So Much Learning!
For those of you not currently experiencing pain from TOS, the above explanation might appear overly detailed, but I was all too happy to learn. I was admittedly surprised by how much I had to learn. I mean, until this thing happened to me, I knew so little about how the muscles of my own body actually worked!
Sure, I started off with a decent grasp of the fundamentals of biology, but had never actually taken the time to analyze my own specific motor functions. My wife and I have since noticed that most of the time it took us getting sick for us to learn about the cause and how to improve our health, but we hadn’t yet applied this approach to our own day-to-day mechanics.
Sustainable Pain Relief
Fortunately for me Dr. Otani took the time to explain what was going on and help point (>_･ ) me in the right direction. He provided me with the information and techniques with which to remedy my issues. Furthermore, he loaned me this book (pictured above), The Trigger Point Therapy Workbook, with which to help treat the pain myself. It’s a great book!
Written by a former piano tuner who eventually became an expert in this type of therapy after his own frustrating experiences with chronic pain. The book’s authors, Clair and Amber Davies, translate the science behind this effective therapy and offer images and practices for locating and self-treating trigger points.
An Amazing Discovery
As explained in the book, as well as by Dr. Otani, working on your trigger points is a means of resetting the pain relay, as you slowly work through undoing those knotted muscles. It’s comparable to performing micro-stretches in the targeted areas.
Once the pain is eventually gone and you’ve regained your mobility, then you can move on to the larger muscles stretches and exercises (see the video below) in the hopes of avoiding such problems again in the future.
Some Useful Exercises for TOS
Don’t Give Up!
While my pain is not yet gone, I do feel as though I am making progress. I now work on those trigger points a few times a day and am certainly more mindful of my posture and the manner in which I sit, sleep, and walk.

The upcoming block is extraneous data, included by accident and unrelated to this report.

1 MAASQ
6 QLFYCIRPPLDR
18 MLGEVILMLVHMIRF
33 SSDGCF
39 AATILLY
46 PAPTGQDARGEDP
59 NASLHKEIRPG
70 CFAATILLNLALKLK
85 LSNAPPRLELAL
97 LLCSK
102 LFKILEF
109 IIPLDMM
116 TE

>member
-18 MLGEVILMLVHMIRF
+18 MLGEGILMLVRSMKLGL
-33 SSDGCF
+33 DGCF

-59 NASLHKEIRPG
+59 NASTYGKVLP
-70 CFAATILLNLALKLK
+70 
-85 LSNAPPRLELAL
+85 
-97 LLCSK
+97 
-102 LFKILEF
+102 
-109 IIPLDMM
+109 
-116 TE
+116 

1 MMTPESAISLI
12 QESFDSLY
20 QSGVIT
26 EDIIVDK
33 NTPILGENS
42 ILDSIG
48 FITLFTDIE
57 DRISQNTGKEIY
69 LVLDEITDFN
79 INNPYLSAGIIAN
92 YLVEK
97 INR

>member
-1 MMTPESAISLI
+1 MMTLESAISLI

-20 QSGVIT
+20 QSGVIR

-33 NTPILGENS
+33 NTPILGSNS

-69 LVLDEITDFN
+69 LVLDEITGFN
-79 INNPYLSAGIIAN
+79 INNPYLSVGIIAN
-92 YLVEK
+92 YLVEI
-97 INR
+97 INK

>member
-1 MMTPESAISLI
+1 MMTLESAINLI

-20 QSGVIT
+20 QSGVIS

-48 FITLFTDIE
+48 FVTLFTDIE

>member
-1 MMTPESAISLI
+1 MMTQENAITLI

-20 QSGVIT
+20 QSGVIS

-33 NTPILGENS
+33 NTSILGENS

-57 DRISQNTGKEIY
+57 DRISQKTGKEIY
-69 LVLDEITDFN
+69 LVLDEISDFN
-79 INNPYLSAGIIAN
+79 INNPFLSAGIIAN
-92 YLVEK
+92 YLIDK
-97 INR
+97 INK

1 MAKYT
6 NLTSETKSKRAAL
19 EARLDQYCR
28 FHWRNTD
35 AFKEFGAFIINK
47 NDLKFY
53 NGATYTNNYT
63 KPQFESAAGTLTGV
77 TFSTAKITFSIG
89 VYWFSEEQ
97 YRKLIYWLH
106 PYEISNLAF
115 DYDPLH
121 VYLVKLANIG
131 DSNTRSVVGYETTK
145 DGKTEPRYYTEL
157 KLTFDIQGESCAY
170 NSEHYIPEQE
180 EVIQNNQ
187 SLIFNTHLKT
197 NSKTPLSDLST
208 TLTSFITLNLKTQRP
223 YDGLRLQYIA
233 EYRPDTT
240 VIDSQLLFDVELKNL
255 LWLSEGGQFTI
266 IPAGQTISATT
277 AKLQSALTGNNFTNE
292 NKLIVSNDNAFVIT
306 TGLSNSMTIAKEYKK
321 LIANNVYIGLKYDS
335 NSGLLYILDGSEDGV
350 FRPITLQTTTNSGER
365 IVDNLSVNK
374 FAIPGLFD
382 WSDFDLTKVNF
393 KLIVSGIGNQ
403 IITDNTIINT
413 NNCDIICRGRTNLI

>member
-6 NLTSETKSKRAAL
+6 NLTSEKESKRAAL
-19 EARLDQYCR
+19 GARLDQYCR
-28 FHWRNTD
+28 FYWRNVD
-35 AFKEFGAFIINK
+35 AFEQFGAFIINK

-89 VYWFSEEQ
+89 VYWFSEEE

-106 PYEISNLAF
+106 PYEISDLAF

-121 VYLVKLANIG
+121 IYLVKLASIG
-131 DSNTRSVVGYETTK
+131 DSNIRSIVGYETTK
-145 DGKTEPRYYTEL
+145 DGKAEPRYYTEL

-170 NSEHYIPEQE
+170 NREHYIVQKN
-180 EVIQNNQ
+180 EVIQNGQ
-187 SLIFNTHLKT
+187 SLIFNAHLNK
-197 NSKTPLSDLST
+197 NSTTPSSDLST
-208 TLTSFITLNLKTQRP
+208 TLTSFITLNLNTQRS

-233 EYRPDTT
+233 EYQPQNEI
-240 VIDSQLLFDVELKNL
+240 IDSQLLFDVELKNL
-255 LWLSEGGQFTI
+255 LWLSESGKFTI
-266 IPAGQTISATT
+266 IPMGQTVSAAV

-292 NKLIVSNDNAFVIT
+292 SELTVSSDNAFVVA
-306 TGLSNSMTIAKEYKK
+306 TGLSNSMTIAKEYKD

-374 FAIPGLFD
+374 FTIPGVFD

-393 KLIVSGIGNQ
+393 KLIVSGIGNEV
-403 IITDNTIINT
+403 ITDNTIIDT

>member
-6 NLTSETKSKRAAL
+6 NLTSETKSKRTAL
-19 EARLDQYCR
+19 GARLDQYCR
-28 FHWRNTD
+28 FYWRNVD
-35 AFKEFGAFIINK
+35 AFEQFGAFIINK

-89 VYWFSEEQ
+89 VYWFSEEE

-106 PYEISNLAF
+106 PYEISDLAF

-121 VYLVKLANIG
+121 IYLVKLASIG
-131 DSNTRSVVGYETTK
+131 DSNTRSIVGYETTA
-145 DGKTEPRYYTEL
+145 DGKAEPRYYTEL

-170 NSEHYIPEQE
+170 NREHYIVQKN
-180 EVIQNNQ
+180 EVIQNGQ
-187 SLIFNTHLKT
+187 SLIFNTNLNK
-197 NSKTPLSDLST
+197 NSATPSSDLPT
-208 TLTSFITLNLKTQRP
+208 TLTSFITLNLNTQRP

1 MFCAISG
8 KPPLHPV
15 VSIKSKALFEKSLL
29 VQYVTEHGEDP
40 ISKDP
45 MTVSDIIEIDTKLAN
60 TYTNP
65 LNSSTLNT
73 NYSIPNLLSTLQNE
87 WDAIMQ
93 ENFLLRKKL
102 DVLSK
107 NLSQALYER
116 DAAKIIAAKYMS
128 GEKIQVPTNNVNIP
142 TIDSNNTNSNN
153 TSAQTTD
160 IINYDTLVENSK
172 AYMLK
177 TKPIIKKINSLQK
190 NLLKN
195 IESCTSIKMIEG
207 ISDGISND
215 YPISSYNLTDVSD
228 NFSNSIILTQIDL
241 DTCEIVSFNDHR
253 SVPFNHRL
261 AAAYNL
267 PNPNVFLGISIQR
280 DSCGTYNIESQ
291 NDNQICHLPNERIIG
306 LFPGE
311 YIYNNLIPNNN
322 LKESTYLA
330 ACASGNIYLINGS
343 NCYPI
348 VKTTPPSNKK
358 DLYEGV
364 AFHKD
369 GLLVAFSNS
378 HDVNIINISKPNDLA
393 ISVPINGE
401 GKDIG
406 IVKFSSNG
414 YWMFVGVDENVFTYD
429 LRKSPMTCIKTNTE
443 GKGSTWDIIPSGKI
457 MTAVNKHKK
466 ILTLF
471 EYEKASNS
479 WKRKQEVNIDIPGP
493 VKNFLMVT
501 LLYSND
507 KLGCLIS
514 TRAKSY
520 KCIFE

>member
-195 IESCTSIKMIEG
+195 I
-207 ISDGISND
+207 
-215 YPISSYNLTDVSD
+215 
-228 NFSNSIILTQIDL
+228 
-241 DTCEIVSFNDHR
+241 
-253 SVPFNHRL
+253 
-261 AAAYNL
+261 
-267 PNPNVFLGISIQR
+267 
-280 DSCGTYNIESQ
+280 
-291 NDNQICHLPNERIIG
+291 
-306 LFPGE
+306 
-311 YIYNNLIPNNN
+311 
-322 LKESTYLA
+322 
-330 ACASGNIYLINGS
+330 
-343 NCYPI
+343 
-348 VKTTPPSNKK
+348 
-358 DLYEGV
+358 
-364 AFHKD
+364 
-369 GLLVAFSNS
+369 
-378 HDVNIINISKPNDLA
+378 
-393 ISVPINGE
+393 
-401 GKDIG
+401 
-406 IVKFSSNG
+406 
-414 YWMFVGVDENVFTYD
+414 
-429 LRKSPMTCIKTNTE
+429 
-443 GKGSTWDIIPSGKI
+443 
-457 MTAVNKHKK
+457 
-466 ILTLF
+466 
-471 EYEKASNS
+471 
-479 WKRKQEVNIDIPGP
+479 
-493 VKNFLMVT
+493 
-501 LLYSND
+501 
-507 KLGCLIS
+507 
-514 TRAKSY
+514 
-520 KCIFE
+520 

As unpleasant as this experience has been for me, I take it as a learning opportunity and hope others out there will gain value from this. Indeed, pain & poor health totally impact your motivation. It effects your ability to address all the issues we face on a daily. There are however sustainable solutions out there! Stay persistent. You can find pain relief and discover more about yourself in the process.
👉 The Final Twist (Post Update – July/2019)
After a few more visits to Dr. Otani (2-3 times/week), my neck and shoulder pain was still quite intense. He then recommended I visit yet another clinic (the Tokyo Medical and Surgical Clinic) for additional help. Dr. Otani suggested I visit this other clinic in order to inquire about the possibility of having some pain-numbing medication injected directly to the site.
It was there that I spoke with a spinal specialist. One of the first things he did was dramatically increase my medication, but he also sent me in for an MRI. Given the amount of pain I would get simply from lying down, the MRI was excruciating. But it was also quite fruitful. The doc was able to ascertain that one of the discs had herniated, and was likely the cause of the pain (pinching the nerves).
My options were to hold out and hope that my body would sort itself out (white blood cells would remove the part of the damaged disc that was creating the pinch), or proceed with surgery.
Once again I took the path to avoid the surgery, and continued with the trigger point therapy. After a few more weeks, the pain did gradually diminish and my mobility returned.
It’s now been over a year since I first published this post, and the pain is entirely gone.🙏
Marc-Antoni, I ran across this article today. Thanks very much for recommending our book to your readers. Very much appreciated. I am glad it was helpful to you.
Amber Davies CMTPT LMT
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Indeed, it totally helped! Thank you so much:)